Drug use among older people - a hidden epidemic

09 April 2021 | Others

BY CORNELIS P. DE JONCHEERE



President - International Narcotics Control Board

More than a year into the Covid-19 pandemic, the severe impact on older people is, sadly, plain to see. Not only are older people highly vulnerable to suffering severe illness with Covid-19, but they are often also isolated from family members and the wider community, as a result of measures to prevent the spread of the virus.

However, there is also a hidden epidemic affecting older people: drug use. Often undiagnosed by health professionals, drug use and drug-related deaths have increased among older people over the last 10 years. The number of older people seeking treatment for drug dependence has also increased.

The pattern of drug use among older people varies: there are ‘maintainers’, who have unchanged drug use patterns throughout their lives and somehow live with it; ‘survivors’, who endure long-term problem use of drugs; and ‘reactors’, who take up or increase drug use later in life.

The development of drug use later in life may be connected with the prescription of pain relief medication, which poses a risk for misuse if not appropriately administered. Increasing tolerance to opioid analgesics due to the use of other substances can also impact the adequacy of pain relief.

Vulnerable

A lack of health insurance can force older people to obtain substances for pain relief from illicit sources. The widespread prescription of benzodiazepines among older people and the risk of overuse is also a well-known problem. Polypharmacy - the mixing of five or more medications per day, is an increasing problem among older people.

In addition, the ageing process can trigger problems of a psychological, social or physiological nature that can increase the risk of substance use, as well as aggravate pre-existing problems.

As a result of drug use, older people can become more vulnerable to developing health problems, such as respiratory problems, degenerative diseases, liver disease, diabetes and chronic mental health challenges, as well as face a higher risk of falls and road accidents.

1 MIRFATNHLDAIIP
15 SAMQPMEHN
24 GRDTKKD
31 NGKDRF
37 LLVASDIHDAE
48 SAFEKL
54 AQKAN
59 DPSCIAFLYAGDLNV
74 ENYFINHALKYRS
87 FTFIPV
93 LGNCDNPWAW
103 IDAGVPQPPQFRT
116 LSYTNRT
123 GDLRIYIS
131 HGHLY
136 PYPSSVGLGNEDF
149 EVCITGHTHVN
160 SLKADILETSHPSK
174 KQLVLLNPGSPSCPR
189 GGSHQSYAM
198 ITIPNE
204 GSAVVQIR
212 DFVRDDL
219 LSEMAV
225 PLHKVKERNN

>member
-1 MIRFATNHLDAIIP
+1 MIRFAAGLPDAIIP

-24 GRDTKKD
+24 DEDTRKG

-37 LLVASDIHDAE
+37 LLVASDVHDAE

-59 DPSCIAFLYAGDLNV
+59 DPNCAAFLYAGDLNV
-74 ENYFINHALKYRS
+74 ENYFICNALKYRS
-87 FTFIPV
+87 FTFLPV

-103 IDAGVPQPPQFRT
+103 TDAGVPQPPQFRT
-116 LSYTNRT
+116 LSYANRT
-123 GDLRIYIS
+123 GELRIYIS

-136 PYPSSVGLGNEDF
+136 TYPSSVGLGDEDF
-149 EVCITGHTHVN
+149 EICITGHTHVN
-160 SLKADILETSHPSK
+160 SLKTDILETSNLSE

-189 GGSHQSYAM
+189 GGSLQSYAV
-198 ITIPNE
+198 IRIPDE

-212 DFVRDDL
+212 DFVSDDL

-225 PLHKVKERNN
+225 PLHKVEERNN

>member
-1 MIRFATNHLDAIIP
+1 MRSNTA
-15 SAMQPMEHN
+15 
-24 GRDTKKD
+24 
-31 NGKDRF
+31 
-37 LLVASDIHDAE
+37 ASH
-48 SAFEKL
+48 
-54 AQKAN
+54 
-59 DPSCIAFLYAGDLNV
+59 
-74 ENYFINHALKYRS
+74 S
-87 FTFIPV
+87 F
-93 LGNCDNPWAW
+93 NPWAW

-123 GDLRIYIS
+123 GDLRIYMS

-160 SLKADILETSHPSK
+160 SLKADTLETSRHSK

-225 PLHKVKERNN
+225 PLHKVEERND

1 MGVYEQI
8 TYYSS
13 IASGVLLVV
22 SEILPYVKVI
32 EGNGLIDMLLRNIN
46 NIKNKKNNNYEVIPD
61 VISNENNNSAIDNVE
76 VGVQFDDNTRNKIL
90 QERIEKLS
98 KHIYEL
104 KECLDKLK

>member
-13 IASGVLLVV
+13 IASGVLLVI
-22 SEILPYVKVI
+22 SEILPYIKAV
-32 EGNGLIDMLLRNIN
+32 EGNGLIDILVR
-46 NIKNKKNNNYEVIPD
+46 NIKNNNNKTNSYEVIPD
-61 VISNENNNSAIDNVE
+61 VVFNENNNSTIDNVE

Drug use among older people is also associated with financial problems, unemployment, homelessness, isolation and loneliness. The stigma associated with drug use may prevent people from seeking care, and thus the problem remains hidden and untreated.

Steps

With the ageing of the global population, it is crucial to address this worrying trend. The International Narcotics Control Board is drawing attention to it in its 2020 Annual Report. We have identified three areas that need to be addressed by governments and the international community to improve the situation.

Firstly, the extent of drug use among older people is largely unknown.

Drug monitoring systems usually only look at levels of drug use among people aged 15 to 65. We recommend that the age range included in drug use surveys be expanded and that prescription-monitoring systems be established or improved to measure the nature and extent of drug use, among older people.

Secondly, existing evidence-based prevention strategies should be used to prevent and reduce drug use by older people and prevent stigmatisation. This means addressing older people in any messaging to combat stigma.

Thirdly, there is a need for integrated, holistic and age-appropriate care focused on the needs of individuals, their families and communities. Governments need to develop effective service responses for older people who use drugs.

Outreach services should be developed and further expanded to include home-based and mobile services and to serve as an entry point for older people who use drugs. Services for early detection, screening and assessment need to be available.

A year into the pandemic, we know that prolonged social distancing and the associated isolation, place a great emotional strain on older people, particularly those with mental health problems and substance use disorders.

As the world works to build back better from the pandemic, we need to take action to offer a more positive future for one of the most marginalised groups of society - older people who use drugs.

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